Our society is not really keen on failure. If we wanted to assign blame for this, we could point to Apollo 13, the movie about an ill-fated mission to the moon in 1970. Faced with a catastrophic equipment malfunction and the potential loss of a lunar spacecraft and three astronauts, Ed Harris’ NASA mission control character famously asserted, “Failure is not an option!” And, despite daunting odds, the NASA team got the astronauts safely back to Earth.
Apollo 13 was a great movie, but only in Hollywood would failure not be an option. Outside Hollywood, here in the real world, failure is not only an option, it’s a pretty common outcome. Actually, given the crop of stinkers that has kept me away from movie theaters this summer, failure is pretty common in Hollywood too.
A while back, I started discussing success and failure in utility marketing and communications with Arnie Winkler, director of education and workforce development for the Northwest Public Power Association (NWPPA). But we had to cut our conversation short because I had a doctor’s appointment. Not 30 minutes later, sitting in my doctor’s office, I came across a National Geographic article on famous failures among explorers, such as Ernest Shackleton’s doomed attempt to cross the Antarctic a century ago. “Failure — never sought, always dreaded, impossible to ignore — is the specter that hovers over every attempt at exploration,” the article said.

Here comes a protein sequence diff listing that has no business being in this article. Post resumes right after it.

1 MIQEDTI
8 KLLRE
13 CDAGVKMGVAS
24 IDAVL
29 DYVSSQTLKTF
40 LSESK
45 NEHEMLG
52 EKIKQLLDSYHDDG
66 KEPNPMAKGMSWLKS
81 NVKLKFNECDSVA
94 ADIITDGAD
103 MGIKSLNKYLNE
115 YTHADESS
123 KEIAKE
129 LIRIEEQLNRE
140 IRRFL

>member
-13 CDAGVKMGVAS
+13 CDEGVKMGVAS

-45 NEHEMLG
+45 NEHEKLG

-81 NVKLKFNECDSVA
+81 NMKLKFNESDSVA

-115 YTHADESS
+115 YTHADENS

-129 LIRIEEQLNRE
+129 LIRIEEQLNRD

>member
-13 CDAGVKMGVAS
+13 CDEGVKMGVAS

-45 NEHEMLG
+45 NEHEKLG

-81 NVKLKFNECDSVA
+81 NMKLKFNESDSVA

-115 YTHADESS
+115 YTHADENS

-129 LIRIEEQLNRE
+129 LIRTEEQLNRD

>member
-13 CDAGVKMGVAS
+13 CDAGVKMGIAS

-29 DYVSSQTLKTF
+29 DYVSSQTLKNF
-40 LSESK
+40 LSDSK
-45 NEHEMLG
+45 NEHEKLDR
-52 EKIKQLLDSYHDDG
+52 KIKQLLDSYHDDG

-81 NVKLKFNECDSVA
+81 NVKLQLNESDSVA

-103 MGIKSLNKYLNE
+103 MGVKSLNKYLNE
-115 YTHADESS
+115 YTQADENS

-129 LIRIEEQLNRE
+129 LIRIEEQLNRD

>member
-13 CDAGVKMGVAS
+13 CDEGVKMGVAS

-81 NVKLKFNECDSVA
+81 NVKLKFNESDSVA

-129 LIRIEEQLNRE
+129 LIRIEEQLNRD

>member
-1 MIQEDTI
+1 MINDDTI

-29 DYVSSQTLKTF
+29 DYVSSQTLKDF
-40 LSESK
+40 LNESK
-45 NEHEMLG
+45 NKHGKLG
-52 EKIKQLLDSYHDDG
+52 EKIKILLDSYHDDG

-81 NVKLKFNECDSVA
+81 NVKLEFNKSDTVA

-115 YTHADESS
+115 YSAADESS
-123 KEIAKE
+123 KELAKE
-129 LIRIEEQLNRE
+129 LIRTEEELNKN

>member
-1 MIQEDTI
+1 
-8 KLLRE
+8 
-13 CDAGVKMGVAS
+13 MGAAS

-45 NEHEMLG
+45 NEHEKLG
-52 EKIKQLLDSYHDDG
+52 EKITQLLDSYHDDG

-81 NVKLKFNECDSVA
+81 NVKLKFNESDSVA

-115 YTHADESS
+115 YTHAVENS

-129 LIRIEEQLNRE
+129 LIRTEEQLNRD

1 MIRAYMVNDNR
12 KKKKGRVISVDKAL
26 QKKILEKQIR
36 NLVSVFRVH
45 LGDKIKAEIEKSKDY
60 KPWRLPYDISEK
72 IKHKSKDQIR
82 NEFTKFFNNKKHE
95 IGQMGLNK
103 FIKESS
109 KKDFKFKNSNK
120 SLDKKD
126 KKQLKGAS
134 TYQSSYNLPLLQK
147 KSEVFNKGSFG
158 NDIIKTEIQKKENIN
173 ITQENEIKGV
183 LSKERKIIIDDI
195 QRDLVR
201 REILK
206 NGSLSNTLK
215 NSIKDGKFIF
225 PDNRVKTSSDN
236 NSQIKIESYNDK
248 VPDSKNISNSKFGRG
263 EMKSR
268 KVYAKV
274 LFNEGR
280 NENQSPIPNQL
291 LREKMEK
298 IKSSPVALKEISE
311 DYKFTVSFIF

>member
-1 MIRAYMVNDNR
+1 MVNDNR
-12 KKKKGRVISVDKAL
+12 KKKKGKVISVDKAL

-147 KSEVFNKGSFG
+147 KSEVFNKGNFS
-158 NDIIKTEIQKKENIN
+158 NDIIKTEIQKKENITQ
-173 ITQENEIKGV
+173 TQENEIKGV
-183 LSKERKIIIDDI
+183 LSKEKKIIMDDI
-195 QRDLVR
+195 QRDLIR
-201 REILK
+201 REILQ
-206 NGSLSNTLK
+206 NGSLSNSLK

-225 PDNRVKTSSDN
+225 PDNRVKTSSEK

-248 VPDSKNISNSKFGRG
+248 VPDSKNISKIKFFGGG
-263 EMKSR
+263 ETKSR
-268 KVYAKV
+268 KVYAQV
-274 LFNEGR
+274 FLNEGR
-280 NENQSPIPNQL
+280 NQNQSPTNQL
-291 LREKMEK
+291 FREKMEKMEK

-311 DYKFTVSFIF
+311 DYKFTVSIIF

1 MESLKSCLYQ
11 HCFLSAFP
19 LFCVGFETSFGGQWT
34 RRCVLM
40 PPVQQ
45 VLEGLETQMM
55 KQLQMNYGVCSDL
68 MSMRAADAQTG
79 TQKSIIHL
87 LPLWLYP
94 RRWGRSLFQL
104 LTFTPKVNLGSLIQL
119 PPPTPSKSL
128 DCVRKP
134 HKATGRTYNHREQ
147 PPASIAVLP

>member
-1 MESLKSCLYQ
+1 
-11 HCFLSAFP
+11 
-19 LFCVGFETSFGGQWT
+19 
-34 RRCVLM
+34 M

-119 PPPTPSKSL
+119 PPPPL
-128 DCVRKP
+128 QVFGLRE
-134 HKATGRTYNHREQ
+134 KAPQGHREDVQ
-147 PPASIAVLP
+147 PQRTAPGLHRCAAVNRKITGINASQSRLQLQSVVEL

Sounds depressing, but it’s true. Failure is the norm in so many of our endeavors. Half of marriages end in divorce. Companies routinely fail to achieve their operating and financial goals. More than 75% of new businesses don’t make it past year one. Eight of 10 investments by venture-capital or private-equity firms fail to break even.
Marketers know many, if not most, of their initiatives and campaigns don’t succeed. Nearly all new product introductions fail, some spectacularly so. In direct mail, turning 1% of all prospects into clients is the standard success rate — implying a failure rate of 99%. What do marketers say when only 9 out of 10 people fail to do what we want them to do? They say, “Hooray,” because that works out to a 10% conversion rate, which is off the charts terrific.